NIOSH Study Shows Scope of Illness Tied to Two Common Herbicides
Although most of the illnesses related to paraquat and diquat were low to moderately severe—health effects commonly included skin, eye, or neurological symptoms—these two herbicides make up 85 percent of herbicide-related deaths in the United States.
A NIOSH study looking at illnesses and herbicide-related deaths discovered that most cases of illness related to paraquat poisoning were low to moderately severe. According to the agency's news release, the study found 300 paraquat-related and 144 diquat-related acute illnesses were reported in 35 states and one U.S. territory; 76 percent of paraquat-related cases were work-related.
Although most of the illnesses were low to moderately severe—health effects commonly included skin, eye, or neurological symptoms—these two herbicides make up 85 percent of herbicide-related deaths in the United States. Among the reported cases, 43 individuals had ingested paraquat and 25 ingested diquat. Most such cases were unintentional and frequently occurred because the pesticides were improperly stored, such as in beverage bottles.
"This is really the first time we've looked at the extent of illness caused by these herbicides," said NIOSH Director Dr. John Howard, M.D. "We now know that all of the cases of illness and death related to these products are preventable, which will help us identify ways to better protect both the workers who need to use these products as part of their job and others exposed to these potentially harmful chemicals."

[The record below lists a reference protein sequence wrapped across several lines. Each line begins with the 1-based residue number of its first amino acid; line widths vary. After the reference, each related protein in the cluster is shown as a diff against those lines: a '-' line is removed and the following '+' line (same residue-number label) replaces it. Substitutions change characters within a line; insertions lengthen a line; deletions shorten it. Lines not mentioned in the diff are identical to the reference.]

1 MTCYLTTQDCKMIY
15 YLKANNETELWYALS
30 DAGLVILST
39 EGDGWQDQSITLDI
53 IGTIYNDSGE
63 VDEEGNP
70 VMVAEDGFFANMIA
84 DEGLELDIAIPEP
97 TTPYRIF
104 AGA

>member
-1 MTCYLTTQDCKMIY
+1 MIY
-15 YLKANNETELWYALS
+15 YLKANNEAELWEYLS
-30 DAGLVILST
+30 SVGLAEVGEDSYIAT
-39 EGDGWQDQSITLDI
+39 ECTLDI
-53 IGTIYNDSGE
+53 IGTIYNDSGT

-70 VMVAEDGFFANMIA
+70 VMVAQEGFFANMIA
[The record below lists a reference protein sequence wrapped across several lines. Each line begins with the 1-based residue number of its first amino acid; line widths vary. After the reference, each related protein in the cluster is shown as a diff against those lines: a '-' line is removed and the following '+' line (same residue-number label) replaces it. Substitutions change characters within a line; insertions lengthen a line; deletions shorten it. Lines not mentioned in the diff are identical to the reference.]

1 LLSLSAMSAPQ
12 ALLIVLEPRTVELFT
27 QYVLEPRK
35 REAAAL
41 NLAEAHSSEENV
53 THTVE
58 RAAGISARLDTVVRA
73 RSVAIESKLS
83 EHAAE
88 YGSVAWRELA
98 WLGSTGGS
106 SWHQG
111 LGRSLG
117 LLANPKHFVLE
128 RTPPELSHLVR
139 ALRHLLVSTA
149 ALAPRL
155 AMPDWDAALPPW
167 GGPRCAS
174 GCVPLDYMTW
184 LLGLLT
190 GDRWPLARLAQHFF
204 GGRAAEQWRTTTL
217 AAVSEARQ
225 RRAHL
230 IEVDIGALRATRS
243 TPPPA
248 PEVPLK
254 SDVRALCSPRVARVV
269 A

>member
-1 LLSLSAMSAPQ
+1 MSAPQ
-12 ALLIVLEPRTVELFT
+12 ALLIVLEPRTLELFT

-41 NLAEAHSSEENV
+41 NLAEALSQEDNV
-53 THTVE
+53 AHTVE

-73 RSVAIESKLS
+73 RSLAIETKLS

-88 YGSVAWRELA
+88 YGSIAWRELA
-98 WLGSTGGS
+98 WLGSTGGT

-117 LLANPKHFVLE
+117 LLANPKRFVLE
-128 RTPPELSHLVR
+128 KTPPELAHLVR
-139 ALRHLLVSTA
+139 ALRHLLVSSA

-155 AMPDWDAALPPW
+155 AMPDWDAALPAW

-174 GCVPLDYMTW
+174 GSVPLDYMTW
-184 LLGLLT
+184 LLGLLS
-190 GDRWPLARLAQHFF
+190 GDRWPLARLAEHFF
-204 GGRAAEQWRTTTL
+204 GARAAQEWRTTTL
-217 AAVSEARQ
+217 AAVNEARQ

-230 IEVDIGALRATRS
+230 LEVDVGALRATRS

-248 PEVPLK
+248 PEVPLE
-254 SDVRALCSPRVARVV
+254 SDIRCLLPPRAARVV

The researchers examined combined data from three sources from 1998 to 2011: the NIOSH Sentinel Event Notification System for Occupational Risks (SENSOR)-Pesticides Program; the California Department of Pesticide Regulation Pesticide Illness Surveillance Program; and the EPA Office of Pesticide Programs' Incident Data System. Other data from a national database, the National Poison Data System, was used for national trends of paraquat- and diquat-related illnesses.
Failure to wear PPE, especially eye protection, was the most common reason people became sick from paraquat, while other causes included drift from the pesticide application site and accidental spills or splashes. For diquat, the most common cause of illness was application equipment failure, followed by accidental spills or splashes. "When less harmful weed control options aren't an option, these findings suggest that additional training and stricter compliance with label instructions to ensure proper herbicide storage and PPE use are important measures to help prevent illness or even death," said NIOSH Medical Officer and senior study author Dr. Geoff Calvert, M.D., MPH.